Drop Deflection Modifications
- Stream charging limit increased to approximately 150 volts to maintain side stream deflection angles at higher pressures.
- Add-on fluidic/electronics cabinet has three user adjustable knobs that help control drop formation and deflection:
- Charge plate voltage (adjustable 6KV to 8KV)
- Pulse shape A (Leading edge of deflection pulse)
- Pulse shape B (Trailing edge of deflection pulse)
The Tubro Sort Option kit we received needed some careful tuning after installation.
We found that a couple of minor modifications we required (a capacitor and resistor were added
to the system) to tune up the side streams, charge plates were modified (lowered), and careful adjustment of the drop drive frequency/amplitude is
essential to avoid problems with satellite drops at higher drop rates. Properly tuned and optimized, however,
Turbo Sort really works well for us. The additional pulse shaping adjustments and charge plate
voltage control are used often to tune it properly when changing nozzles, pressures, and drop packet sizes.
TSO is not as simple to setup as the standard Vantage in terms of drop stability, etc., but my guess is most operators would probably pick it up quickly.
What we think - so far
We really like it. So far, we have been able to at least double the flow rate for most sorting experiments.
Many sorts that would usually need 8 to 10 hours of Vantage time are being done in 3 to 4 hours without any loss in sorting efficiency.
Most sort samples we see here at TSRI are usually hard enough to obtain that we need to be rather conservative in terms of what a tolerable sample loss is, so we like to
account for at least 90% of what is really there and not lose more than about 20% of any sorted subset due to coincidence aborts.
If you can tolerate higher losses, you can sort very, very fast with TSO. At moderately fast speeds, TSO allows a 10% subset to be sorted at nearly 2.2 times the rate than on a standard FACS Vantage.
To illustrate, compare sort recovery values for standard and TSO Vantage parameters.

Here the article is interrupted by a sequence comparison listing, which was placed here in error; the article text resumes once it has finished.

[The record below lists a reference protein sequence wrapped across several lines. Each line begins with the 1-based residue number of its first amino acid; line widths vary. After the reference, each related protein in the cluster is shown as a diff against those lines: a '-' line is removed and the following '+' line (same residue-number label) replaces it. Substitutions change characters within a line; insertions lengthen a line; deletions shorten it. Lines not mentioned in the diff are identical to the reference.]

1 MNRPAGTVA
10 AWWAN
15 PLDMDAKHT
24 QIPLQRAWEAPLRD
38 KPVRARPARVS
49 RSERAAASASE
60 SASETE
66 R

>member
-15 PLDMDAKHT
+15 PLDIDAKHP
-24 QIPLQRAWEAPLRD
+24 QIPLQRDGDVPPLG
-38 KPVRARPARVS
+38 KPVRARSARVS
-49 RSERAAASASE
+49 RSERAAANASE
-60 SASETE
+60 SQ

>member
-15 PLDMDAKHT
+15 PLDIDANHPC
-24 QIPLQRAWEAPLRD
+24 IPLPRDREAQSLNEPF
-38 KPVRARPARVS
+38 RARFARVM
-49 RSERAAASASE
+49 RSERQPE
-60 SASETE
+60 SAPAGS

The relative yields and purity remain essentially the same (reasonable recovery and 98%+ purity). The pressures used vary from 18 to 35 psi or more to handle the TSO "sweet spots" that appear to be around 38,000, 48,000, 61,000, and 66,000 drops/second using the 70 micron nozzle. Care is taken when adjusting the dead time and timing the deflection packets.
We have done test sorts at up to 94,000 drops/second with the 50 micron nozzle, and it seems that the ability of various cell types to survive the higher pressures and velocities is probably going to be the limiting factor. We are currently working our way up the pressure/speed scale (as time permits us to test various cell preparations), but initially it seems that most common cells will behave fairly well after sorting at pressures up to around 28 or 30 psi,
where some of the more fragile cell types begin to show some negative effects (increased numbers of "dead" upon analysis). We hope to have results soon from some proliferation assays being done on cells sorted at high velocity. Stay tuned.... it looks like two and three laser sorting will work just fine too (even though BD won't support it yet with TSO), as long as you are sober about
We've already sorted mouse spleen cells at 10,000+ cells/sec (61,000 drops/sec) in dual laser mode (FITC, PE, APC) with excellent results
in terms of yield, viability, and purity.
We don't have the BD Sort Enhancement Module, so I cannot comment on how TSO may work with it (probably not well - according to the BD manual)... In summary, our sorter logs for August and September
are telling the story - the older FACStar instruments were fired up only twice during a month instead of used daily, and I'm having trouble
getting "test bed" time on the Vantge with TSO now that our users are seeing how quickly we can sort their samples.
- fine tuning the instrumental dead time
- the delay time between beams
- sample flow rate/coincidence aborts
It looks like the additional losses to the delay circuit in dual lasr mode amount to an additional 1 -> 2 percent more than in single laser more under our standard sorting conditions.
January 1998 - recplaced the peak sense and hold board (#13) with a new redesigned circuit board (Vantege SE version) developed to eliminate the losses that occured in dual laser mode. The improvement is significant, no huge differences in sorting efficiency when in multi-laser mode. The new board allows for up to 3 laser beams in
3 different spatial positions, although we are still using two spatial positions.
Joe Trotter, Director TSRI Flow Cytometry
Turbo Sort - ® Becton Dickinson Immunocytometry Systems 1995
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